5. The fact that you did not think the same course was necessary for Obama presidency tells me everything I need to know. Just wondering what the OP thinks of “I have a pen and a phone”

    1. “The fact that you did not think the same course was necessary for Obama presidency tells me everything I need to know.”

      That you rush to judgment seems to be the takeaway.

      Professors (and instructors) pitch classes they’d like to teach to the administration, which picks the ones that they think they can justify to their accrediting bodies, and which students will actually sign up for.

      The fact that there may or may not have been a similar class during the Obama years tells you close to nothing about the prof, other than the simple fact that this topic is an interest of theirs (and, in some schools, not even that, since the prof might have been scheduled to teach that class because they were the one available during the time period the registrar chose to offer the course.)

  6. Here is another teaching moment for the professor. The attached is a syllabus request that you give to your students and ask them to produce papers for.

    Part 1: Argue in favor of abolishment of the electoral college and move towards a direct popular vote.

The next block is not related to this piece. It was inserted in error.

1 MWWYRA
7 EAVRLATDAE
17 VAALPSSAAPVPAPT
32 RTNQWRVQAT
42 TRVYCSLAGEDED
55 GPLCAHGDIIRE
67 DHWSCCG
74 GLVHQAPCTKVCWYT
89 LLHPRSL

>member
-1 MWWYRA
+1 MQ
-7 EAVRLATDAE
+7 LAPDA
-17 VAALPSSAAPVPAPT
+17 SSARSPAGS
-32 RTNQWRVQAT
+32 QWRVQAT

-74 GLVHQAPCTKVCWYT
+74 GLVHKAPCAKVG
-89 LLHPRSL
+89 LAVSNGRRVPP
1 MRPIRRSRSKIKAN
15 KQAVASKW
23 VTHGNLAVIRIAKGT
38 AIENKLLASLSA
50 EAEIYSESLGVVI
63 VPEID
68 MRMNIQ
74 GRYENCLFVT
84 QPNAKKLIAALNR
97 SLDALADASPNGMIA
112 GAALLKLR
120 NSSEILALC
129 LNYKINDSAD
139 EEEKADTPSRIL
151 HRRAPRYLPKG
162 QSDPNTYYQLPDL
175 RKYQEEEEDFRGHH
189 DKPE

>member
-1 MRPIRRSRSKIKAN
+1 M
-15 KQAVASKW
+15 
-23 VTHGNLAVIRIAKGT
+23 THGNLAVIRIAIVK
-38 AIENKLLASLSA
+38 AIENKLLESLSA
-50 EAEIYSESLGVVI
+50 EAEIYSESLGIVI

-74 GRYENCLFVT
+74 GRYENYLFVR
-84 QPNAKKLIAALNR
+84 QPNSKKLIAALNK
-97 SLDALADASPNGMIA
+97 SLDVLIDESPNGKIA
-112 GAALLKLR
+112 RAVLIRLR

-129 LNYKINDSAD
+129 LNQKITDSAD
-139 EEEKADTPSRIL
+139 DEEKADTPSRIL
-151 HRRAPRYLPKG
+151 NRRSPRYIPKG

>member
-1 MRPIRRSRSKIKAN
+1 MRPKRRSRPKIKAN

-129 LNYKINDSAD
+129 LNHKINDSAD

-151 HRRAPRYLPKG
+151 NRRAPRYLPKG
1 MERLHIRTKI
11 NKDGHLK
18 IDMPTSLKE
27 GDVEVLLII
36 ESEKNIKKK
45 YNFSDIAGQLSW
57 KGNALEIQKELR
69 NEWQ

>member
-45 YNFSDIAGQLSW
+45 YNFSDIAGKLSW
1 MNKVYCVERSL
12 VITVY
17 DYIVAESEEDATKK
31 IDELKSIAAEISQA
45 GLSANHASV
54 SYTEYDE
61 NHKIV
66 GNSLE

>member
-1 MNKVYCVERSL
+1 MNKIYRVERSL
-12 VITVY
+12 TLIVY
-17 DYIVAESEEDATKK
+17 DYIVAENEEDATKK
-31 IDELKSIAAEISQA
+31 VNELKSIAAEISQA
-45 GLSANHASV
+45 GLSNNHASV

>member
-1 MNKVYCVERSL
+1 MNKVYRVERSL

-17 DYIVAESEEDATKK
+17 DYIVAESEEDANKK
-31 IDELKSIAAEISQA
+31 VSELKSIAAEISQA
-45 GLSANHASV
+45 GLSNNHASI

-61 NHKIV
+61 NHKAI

Part 2 (after Part 1 is complete): Critique the majority Obergefell supreme court decision.

    1. Or better yet, critique the minority opinion.

      1. A competent lawyer should be able to critique BOTH opinions, and construct the argument for both sides on the EC controversy.

        1. Indeed, so should pretty much anyone with an education and access to Google to look up terms of art.

  7. Keith- This looks like an interesting premise. Take a topic that students and the media are talking about. Then provide free resources that can be used in the future. Then create an environment where students can have honest discussion and need to consider different perspectives.
    This causes students to think more deeply than social media and other media do.

  8. So Barak Obama can create law ‘because Congress won’t get anything done,” but Donald Trump can’t undo the same laws under the same powers.

    1. The short answer to that is “sometimes, yeah” and the slightly longer answer is “it depends on the circumstances”.

    2. I believe the argument against Trump ending DACA mostly has to do with compliance with the administrative procedures act. The counter argument is that if DACA was an unconstitutional usurpation of power by the previous administration, then no act of Congress can actually require the President to continue violating the Constitution, as he has an independent duty to obey it.

  9. “I believe the argument against Trump ending DACA mostly has to do with compliance with the administrative procedures act.”

    And promissory estoppel.

    1. Estoppel against the government in its law enforcement capacity?!

          1. Arguments don’t need precedents.